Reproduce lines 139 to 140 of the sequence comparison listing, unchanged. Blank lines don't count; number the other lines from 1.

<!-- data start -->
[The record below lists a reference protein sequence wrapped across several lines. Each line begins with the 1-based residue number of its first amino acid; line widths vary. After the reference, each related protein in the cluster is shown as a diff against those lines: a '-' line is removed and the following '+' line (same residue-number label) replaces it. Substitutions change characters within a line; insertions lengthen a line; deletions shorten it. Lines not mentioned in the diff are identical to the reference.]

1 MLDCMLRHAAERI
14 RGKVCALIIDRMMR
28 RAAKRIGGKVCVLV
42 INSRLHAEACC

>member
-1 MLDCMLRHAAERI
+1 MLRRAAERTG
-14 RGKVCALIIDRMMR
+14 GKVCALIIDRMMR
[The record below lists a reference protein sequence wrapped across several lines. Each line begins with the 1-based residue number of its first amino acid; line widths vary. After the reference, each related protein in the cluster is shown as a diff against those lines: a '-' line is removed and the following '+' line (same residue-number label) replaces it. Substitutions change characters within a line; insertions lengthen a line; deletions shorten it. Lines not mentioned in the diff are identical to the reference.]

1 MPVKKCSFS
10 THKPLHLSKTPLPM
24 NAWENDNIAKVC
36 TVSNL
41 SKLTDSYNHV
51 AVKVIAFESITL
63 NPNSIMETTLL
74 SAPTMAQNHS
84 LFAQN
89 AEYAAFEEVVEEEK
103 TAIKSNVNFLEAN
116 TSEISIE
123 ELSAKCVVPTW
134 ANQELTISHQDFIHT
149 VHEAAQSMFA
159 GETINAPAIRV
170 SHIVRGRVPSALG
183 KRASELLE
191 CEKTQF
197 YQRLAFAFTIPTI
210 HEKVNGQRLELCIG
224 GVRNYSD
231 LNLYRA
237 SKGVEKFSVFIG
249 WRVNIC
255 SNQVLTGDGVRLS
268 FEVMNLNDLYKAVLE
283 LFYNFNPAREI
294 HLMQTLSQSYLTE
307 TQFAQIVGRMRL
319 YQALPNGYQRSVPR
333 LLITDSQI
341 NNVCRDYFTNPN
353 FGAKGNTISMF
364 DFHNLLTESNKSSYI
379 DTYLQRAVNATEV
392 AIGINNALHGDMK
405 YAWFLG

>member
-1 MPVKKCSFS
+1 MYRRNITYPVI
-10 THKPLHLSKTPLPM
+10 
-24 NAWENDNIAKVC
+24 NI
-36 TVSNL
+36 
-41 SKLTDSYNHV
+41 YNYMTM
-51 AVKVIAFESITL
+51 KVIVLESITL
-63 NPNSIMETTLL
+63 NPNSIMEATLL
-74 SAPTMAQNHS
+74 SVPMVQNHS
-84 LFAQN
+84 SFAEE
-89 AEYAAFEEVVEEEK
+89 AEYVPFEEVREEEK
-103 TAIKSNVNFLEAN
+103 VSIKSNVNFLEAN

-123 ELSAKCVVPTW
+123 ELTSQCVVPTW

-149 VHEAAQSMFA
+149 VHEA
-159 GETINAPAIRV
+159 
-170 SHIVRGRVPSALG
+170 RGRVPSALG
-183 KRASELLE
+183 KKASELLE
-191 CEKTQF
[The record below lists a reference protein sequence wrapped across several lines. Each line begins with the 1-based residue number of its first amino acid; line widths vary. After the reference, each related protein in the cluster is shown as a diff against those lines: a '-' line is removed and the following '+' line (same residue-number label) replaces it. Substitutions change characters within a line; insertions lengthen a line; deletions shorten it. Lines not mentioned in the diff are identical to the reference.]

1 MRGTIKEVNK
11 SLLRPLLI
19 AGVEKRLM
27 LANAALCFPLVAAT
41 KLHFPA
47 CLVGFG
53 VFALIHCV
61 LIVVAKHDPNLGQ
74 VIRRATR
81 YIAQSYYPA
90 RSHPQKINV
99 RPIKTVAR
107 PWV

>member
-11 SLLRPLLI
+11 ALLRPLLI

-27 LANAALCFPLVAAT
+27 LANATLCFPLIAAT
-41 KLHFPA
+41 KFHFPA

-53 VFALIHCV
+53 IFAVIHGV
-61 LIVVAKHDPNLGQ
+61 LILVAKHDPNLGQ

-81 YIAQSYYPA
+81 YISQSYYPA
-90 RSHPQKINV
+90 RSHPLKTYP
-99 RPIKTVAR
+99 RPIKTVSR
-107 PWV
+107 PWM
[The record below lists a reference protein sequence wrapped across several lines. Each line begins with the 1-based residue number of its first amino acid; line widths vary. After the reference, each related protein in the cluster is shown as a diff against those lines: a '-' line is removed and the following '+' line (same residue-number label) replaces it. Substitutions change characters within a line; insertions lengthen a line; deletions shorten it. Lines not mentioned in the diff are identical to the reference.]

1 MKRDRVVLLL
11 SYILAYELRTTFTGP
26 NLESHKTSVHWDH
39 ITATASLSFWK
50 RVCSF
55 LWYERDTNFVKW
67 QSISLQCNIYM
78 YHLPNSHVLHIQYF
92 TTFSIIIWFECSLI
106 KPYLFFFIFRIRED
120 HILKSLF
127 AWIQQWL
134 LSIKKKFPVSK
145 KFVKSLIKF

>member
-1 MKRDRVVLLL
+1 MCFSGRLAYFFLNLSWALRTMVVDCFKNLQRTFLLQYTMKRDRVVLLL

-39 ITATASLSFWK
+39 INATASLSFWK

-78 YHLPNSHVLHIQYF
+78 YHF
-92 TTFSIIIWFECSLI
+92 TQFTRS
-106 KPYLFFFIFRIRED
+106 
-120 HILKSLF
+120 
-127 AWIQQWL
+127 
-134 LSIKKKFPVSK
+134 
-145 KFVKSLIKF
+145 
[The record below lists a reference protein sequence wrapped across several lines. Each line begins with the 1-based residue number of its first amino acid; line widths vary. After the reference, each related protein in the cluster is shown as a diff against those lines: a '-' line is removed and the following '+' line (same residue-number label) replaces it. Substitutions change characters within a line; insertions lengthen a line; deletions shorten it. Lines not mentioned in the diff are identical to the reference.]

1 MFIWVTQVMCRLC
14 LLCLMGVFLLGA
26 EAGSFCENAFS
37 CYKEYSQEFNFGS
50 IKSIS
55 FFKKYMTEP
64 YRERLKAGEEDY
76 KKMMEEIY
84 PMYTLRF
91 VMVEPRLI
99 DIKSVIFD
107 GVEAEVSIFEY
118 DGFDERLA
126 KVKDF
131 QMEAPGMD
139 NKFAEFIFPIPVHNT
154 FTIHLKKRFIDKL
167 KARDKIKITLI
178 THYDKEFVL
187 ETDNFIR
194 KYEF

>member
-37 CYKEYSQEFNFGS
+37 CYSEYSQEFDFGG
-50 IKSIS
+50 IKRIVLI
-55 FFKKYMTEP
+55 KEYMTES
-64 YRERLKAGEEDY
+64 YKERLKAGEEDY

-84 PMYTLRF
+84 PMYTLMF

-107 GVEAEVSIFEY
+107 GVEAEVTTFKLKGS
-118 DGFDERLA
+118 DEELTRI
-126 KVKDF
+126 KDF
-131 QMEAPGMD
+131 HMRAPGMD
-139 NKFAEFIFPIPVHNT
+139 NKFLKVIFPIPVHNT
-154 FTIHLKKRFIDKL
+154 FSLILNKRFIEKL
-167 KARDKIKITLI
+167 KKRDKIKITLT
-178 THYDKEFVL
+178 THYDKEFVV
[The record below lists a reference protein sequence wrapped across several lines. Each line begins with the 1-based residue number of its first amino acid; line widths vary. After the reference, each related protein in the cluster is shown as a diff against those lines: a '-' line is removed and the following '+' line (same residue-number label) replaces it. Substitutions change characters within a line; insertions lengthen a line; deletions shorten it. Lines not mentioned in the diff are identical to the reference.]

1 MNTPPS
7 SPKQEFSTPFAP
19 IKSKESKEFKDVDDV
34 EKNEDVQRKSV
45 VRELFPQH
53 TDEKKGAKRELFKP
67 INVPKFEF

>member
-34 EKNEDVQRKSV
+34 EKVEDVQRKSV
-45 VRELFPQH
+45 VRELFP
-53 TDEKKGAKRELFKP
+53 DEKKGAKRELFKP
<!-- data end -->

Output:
-92 TTFSIIIWFECSLI
+92 TQFTRS